A Moscow court sentenced in absentia police officer Oleg Kashintsev to eight years in prison on a charge of discrediting Russia's armed forces by spreading "false" information about Moscow's invasion of Ukraine. Kashintsev's lawyer said on January 27 the court also stripped Kashintsev's major rank and barred him from administering social networks and from serving in police ranks for four years. Kashintsev fled Russia several months ago. His case is the first about "fake" news on Russia's full-scale aggression against Ukraine that was tried in absentia. To read the original story by RFE/RL's Russian Service, click here.

Journalist Ponomarenko, Charged With Discrediting Russian Army, Returned To Pretrial Detention

Siberian journalist Maria Ponomarenko was arrested in April last year and faces up to 10 years in prison for her online posts.

Siberian journalist Maria Ponomarenko, who was under house arrest on a charge of discrediting Russia’s armed forces with "fake" social media posts about the war in Ukraine, has been transferred to a pretrial detention center on January 27 after she quarreled with her ex-husband overnight. Ponomarenko was arrested in April last year and faces up to 10 years in prison for her online posts. Earlier in January, a court in Barnaul rejected her request to be transferred to pretrial detention to protest against the military mobilization by the Russian government. To read the original story by RFE/RL's Siberia.Realities, click here.

Kyrgyz, Uzbek Presidents Sign Raft Of Documents, Including Border Delimitation

Uzbek President Shavkat Mirziyoev and Kyrgyz President Sadyr Japarov signed more than 20 bilateral documents on January 27.

More than 20 bilateral documents have been signed during talks between Uzbek President Shavkat Mirziyoev and his Kyrgyz counterpart, Sadyr Japarov, in Bishkek. Among the documents signed on January 27, the last day of Mirziyoev’s two-day visit to Kyrgyzstan, was a protocol on the exchange of resolutions to ratify November agreements on delimitation of several disputed segments of the Kyrgyz-Uzbek border. More than 20 Kyrgyz politicians and activists were arrested in October after they protested the border deal. To read the original story by RFE/RL's Kyrgyz Service, click here.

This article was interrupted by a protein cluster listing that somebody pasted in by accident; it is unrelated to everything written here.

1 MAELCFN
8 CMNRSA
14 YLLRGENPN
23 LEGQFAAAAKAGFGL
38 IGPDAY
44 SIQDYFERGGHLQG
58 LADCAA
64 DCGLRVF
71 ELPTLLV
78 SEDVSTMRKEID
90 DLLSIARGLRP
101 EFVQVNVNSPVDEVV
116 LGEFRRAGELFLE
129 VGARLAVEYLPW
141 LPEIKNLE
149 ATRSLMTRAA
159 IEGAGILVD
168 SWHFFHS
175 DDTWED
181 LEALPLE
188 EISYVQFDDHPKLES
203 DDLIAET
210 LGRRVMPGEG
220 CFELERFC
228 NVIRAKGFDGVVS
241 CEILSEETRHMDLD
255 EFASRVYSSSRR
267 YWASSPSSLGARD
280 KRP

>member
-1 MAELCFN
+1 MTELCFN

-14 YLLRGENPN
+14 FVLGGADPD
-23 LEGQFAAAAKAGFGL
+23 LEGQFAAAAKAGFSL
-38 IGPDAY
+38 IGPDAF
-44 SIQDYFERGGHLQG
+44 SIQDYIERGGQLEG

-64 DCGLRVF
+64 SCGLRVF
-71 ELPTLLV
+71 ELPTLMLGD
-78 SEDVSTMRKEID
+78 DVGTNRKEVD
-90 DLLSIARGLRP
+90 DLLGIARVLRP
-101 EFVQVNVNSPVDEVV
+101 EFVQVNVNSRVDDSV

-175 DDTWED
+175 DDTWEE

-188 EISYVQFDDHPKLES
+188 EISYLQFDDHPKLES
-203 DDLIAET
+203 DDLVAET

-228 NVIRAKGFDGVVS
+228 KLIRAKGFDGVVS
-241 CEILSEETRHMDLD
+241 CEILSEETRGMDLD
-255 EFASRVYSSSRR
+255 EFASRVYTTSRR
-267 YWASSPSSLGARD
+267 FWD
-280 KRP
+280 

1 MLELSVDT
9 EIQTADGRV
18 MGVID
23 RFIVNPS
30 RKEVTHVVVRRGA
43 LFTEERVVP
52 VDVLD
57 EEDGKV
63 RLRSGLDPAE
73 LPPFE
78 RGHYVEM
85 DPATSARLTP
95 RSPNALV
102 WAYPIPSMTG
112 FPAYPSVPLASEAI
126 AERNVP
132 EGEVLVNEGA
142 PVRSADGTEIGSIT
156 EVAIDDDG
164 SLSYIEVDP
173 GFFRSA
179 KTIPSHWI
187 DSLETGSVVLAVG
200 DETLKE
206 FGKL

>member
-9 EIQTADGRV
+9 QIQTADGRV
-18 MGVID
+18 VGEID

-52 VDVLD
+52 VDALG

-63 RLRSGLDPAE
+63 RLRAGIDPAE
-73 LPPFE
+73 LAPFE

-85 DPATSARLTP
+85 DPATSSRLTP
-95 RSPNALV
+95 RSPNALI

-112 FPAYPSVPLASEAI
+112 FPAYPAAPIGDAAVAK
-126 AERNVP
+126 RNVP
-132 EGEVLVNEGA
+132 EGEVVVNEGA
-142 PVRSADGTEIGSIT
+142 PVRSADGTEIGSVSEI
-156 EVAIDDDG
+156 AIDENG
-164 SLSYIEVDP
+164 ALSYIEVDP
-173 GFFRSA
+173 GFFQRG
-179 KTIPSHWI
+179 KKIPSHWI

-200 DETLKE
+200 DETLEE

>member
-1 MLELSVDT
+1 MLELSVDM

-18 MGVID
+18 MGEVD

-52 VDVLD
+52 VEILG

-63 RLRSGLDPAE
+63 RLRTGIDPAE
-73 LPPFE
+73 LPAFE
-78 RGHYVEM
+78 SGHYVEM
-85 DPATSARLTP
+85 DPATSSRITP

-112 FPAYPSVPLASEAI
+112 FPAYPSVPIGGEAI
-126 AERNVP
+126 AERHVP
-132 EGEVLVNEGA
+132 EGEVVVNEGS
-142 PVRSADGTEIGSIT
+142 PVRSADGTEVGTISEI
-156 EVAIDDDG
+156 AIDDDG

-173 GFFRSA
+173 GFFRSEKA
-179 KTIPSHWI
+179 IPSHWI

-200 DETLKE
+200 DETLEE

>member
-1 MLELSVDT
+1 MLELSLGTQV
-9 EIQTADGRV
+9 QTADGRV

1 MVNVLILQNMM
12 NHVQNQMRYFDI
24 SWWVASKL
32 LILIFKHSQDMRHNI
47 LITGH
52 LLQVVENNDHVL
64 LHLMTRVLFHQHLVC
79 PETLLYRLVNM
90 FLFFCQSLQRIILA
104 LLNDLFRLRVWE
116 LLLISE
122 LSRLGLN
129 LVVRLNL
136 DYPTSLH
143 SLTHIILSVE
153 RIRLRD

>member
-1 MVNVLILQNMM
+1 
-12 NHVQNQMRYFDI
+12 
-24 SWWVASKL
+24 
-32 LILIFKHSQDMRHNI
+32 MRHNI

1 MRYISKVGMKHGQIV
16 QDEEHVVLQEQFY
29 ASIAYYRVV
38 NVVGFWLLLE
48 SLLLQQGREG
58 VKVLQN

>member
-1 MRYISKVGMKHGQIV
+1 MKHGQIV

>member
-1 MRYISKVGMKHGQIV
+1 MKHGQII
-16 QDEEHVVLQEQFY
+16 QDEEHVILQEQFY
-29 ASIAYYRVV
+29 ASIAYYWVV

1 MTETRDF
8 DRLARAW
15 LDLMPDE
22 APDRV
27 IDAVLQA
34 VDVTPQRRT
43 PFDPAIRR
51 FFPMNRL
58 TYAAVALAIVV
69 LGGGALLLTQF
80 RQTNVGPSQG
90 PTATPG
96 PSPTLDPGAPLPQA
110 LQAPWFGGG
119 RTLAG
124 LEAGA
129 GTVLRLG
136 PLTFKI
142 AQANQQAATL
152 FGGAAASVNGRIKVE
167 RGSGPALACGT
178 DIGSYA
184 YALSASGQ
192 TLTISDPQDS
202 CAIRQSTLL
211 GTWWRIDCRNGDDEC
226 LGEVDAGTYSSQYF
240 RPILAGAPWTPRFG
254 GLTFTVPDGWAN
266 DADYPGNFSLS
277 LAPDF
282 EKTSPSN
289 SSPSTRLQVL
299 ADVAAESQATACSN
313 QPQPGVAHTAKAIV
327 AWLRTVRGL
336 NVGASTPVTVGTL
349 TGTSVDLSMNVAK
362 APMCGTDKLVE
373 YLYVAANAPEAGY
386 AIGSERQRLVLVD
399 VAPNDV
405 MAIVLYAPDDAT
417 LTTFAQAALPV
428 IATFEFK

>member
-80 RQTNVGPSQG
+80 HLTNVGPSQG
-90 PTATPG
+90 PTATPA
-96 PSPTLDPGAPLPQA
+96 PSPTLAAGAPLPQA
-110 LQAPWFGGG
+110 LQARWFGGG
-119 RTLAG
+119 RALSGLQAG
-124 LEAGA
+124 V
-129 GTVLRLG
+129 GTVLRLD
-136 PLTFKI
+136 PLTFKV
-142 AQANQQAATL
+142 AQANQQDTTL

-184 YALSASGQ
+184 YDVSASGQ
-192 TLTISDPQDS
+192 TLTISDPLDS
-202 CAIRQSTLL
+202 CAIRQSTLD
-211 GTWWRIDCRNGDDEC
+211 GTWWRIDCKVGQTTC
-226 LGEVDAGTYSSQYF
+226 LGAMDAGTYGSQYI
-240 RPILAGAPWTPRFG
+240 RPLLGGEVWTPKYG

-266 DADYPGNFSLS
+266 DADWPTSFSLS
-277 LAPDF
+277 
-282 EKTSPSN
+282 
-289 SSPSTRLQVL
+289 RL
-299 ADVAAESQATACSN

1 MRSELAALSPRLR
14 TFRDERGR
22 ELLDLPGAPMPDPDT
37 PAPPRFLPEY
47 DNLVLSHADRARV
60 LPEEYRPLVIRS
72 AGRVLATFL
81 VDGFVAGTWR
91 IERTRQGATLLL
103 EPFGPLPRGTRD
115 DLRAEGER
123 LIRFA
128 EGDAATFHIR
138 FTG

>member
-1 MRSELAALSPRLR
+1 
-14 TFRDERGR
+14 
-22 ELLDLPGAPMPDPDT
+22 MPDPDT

Russia Shifting War Focus To 'NATO And The West,' Says EU Official

Stefano Sannino, secretary-general of the European Union’s European External Action Service, told reporters in Tokyo that Putin had "moved from a concept of special operation to a concept now of a war against NATO and the West." (file photo)

A senior EU official says Russia has taken its war against Ukraine to "a different stage" through indiscriminate attacks on civilians and nonmilitary targets, while criticizing Moscow for triggering recent moves by Germany and the United States to send advanced tanks to Ukraine. Stefano Sannino, secretary-general of the European Union’s European External Action Service, told reporters in Tokyo that Putin had "moved from a concept of special operation to a concept now of a war against NATO and the West." He said German and U.S. tank provisions are meant to help Ukrainians defend themselves rather than making them attackers. To read the original story by AP, click here.

One Person Shot Dead At Azerbaijan's Embassy In Iran; Baku Evacuates Staff

One person was killed and two others were wounded when an attacker opened fire on a guard post outside Azerbaijan's embassy in Tehran on January 27.